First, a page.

Andy Murray in position to be Great Scot, or not
AP Sports Writer
MELBOURNE, Australia (AP) – There he was, mouth agape, roaring like a Highlands warrior in full battle cry in “Braveheart.”
The force from Andy Murray’s lungs seemed to add heft to the forehand winner he hurled down the line. The match turned there – in the fifth game of the second set – and it would not be long before the 22-year-old Scot was on his way to the Australian Open final.
After dropping serve twice in the opening set to Croatia’s Marin Cilic, Murray recovered to win the semifinal 3-6, 6-4, 6-4, 6-2 and reach his second Grand Slam final.
“It was really important because I don’t want to say the match was slipping away from me, but the momentum was definitely with him,” Murray said.
Now, with only top-ranked Roger Federer or Jo-Wilfried Tsonga ahead, he is one win from breaking a drought for British men at the four majors that dates to Fred Perry in 1936.
That’s a lot of pressure on Murray. It proved too much for the likes of Tim Henman, John Lloyd and others. But the pressure valve was released, at least for a few sets Thursday night, in one riveting point.
Murray raced to the net to reach a ball that had caught the net and dropped onto his side. He then made a lunging volley to extend the rally and sprinted back to the baseline to chase down Cilic’s deep lob. Somehow, spinning as he swung the racket blindly right to left, he hit a forehand winner past Cilic.
Then he roared a prolonged roar.
The challenge from Cilic, who had beaten Murray in straight sets in the fourth round of the U.S. Open, faded. The more than eight hours he had spent on court across five matches had taken its toll.
“He played some really aggressive tennis … was putting me under a lot of pressure,” Murray said. “But, yeah, that shot made a big difference. I just managed to chase it down.”
After watching the replay, he added in his understated monotone: “I never realized my mouth was so big.”
And, by the way, he insists he practices that shot.
Murray is the first British man to reach two Grand Slam finals in the Open era and the first to reach the Australian Open final since Lloyd in 1977. He will watch Friday night’s semifinal between Federer, a three-time Australian champ, and Tsonga, the 2008 runner-up.
Federer, who beat Murray in the U.S. Open final in 2008, is in his 23rd consecutive Grand Slam semifinal – more than double the previous record stretch – and has won a record 15 major singles titles.
The Swiss star was in every Grand Slam final last year, losing in Australia to Rafael Nadal and losing at the U.S. Open to Juan Martin del Potro.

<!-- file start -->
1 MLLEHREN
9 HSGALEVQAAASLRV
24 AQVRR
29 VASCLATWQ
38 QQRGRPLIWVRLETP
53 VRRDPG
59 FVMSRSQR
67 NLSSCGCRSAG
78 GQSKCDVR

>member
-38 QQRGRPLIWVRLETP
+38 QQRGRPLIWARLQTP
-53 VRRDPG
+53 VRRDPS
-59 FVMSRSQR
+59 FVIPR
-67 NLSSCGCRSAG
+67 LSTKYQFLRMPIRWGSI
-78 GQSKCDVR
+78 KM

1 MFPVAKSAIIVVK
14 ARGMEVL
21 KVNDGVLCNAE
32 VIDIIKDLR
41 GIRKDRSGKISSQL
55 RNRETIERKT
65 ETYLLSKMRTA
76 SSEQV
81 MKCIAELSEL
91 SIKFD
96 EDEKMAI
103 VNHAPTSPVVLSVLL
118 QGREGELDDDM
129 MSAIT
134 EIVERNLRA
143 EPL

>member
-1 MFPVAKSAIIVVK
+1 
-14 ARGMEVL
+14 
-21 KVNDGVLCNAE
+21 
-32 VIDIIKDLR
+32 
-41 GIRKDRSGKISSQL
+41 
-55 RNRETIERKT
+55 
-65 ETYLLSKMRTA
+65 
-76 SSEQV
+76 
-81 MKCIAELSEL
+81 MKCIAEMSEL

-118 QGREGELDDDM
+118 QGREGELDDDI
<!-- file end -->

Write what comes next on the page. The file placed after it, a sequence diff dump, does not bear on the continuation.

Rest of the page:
But Murray, who beat an injured Nadal in the quarterfinals, has a 6-4 record in head-to-heads with Federer and is 2-1 against Tsonga. That gives hope to millions of Britons. And that’s also why Murray is happy to be on the other side of the world.
“You don’t really feel it that much. Wimbledon is a bit different, especially in the lead-up to the tournament,” he said. “But when you’re away, don’t take any notice of it … just kind of avoid it, I guess.”
There are no expectations on Tsonga. He can swing with the freedom he did in his five-set win over 2008 champion Novak Djokovic in the quarterfinals.
In 11 Grand Slam tournaments, he’d never played a five-set match. Now he’s played two back-to-back. Immediately after beating Djokovic, to avenge his loss in Australia two years ago, he told the stadium fans he was ready for more right away, pointing to the crowd and asking for volunteers.
But he faces the best in the business in Federer. After falling a set and a break down against No. 6 Nikolay Davydenko in the quarterfinals, Federer changed gears and won 13 straight games to take the match away from the Russian, who had been riding a 13-match winning streak.
Justine Henin did much the same thing to Zheng Jie, who won only the first game of their semifinal on Thursday. Henin, once ranked No. 1, saved three break points in the next game. That was the start of a 12-game roll that ended 6-1, 6-0 in 51 minutes – the shortest match of the tournament and the most lopsided in 27 years.
Henin, only two tournaments into a comeback from a year and a half in retirement, is aiming for an eighth Grand Slam title and first in Australia since 2004. She’ll have to get past four-time Australian Open champion Serena Williams first. And Williams has never lost a final at Melbourne Park.
The top-ranked Williams had to work to hold off Li Na, who rallied past older sister Venus Williams in the quarterfinals in two tiebreakers.
After getting two players into the semifinals at a major for the first time, China will have to wait to produce a finalist.
Murray thinks he has matured as a player because of his trip to the final against Federer at Flushing Meadows in 2008 and his narrow loss in the Wimbledon semifinals to Andy Roddick, who then took Federer to 16-14 in the fifth set in the final.
“This is the best I’ve played at a Slam,” he said. “Obviously the match against Rafa was great. Tonight, the majority of the match was great, as well. Yeah, I feel good. Physically I’m going to be fresh for the final.”
And when it comes to winning, he won’t be just doing it for Britain.
“I want to win it obviously for the people that I work with, for my parents and stuff, who obviously helped me when I was growing up. Then doing it for British tennis and British sport would be excellent, as well,” he said.
“The pressure that I feel doesn’t come from the people that are around me – they obviously are happy with anything that I do. But I want to win for them first.”